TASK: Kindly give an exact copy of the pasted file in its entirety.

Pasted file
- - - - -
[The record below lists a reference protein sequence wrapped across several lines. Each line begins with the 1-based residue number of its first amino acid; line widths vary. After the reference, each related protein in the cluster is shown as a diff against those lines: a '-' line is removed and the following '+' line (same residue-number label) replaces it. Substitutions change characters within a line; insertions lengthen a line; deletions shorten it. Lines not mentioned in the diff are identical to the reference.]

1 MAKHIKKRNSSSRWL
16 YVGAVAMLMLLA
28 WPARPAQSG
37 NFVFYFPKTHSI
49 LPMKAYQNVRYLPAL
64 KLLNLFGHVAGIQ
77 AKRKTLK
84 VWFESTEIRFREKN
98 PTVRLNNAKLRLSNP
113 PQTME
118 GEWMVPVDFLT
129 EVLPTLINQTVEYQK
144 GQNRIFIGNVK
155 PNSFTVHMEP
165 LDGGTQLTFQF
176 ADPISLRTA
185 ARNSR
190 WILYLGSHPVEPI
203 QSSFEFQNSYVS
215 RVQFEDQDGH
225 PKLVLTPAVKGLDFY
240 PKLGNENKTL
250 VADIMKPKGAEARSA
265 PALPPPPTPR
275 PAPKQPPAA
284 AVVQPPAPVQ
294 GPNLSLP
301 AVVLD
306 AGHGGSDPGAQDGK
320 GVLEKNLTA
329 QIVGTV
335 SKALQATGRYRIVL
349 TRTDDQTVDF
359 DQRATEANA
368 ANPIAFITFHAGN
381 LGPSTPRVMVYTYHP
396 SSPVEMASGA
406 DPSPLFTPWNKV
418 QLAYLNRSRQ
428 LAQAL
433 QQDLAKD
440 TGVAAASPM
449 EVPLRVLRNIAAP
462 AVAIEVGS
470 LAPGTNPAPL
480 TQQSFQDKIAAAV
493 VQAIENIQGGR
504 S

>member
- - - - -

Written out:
[The record below lists a reference protein sequence wrapped across several lines. Each line begins with the 1-based residue number of its first amino acid; line widths vary. After the reference, each related protein in the cluster is shown as a diff against those lines: a '-' line is removed and the following '+' line (same residue-number label) replaces it. Substitutions change characters within a line; insertions lengthen a line; deletions shorten it. Lines not mentioned in the diff are identical to the reference.]

1 MAKHIKKRNSSSRWL
16 YVGAVAMLMLLA
28 WPARPAQSG
37 NFVFYFPKTHSI
49 LPMKAYQNVRYLPAL
64 KLLNLFGHVAGIQ
77 AKRKTLK
84 VWFESTEIRFREKN
98 PTVRLNNAKLRLSNP
113 PQTME
118 GEWMVPVDFLT
129 EVLPTLINQTVEYQK
144 GQNRIFIGNVK
155 PNSFTVHMEP
165 LDGGTQLTFQF
176 ADPISLRTA
185 ARNSR
190 WILYLGSHPVEPI
203 QSSFEFQNSYVS
215 RVQFEDQDGH
225 PKLVLTPAVKGLDFY
240 PKLGNENKTL
250 VADIMKPKGAEARSA
265 PALPPPPTPR
275 PAPKQPPAA
284 AVVQPPAPVQ
294 GPNLSLP
301 AVVLD
306 AGHGGSDPGAQDGK
320 GVLEKNLTA
329 QIVGTV
335 SKALQATGRYRIVL
349 TRTDDQTVDF
359 DQRATEANA
368 ANPIAFITFHAGN
381 LGPSTPRVMVYTYHP
396 SSPVEMASGA
406 DPSPLFTPWNKV
418 QLAYLNRSRQ
428 LAQAL
433 QQDLAKD
440 TGVAAASPM
449 EVPLRVLRNIAAP
462 AVAIEVGS
470 LAPGTNPAPL
480 TQQSFQDKIAAAV
493 VQAIENIQGGR
504 S

>member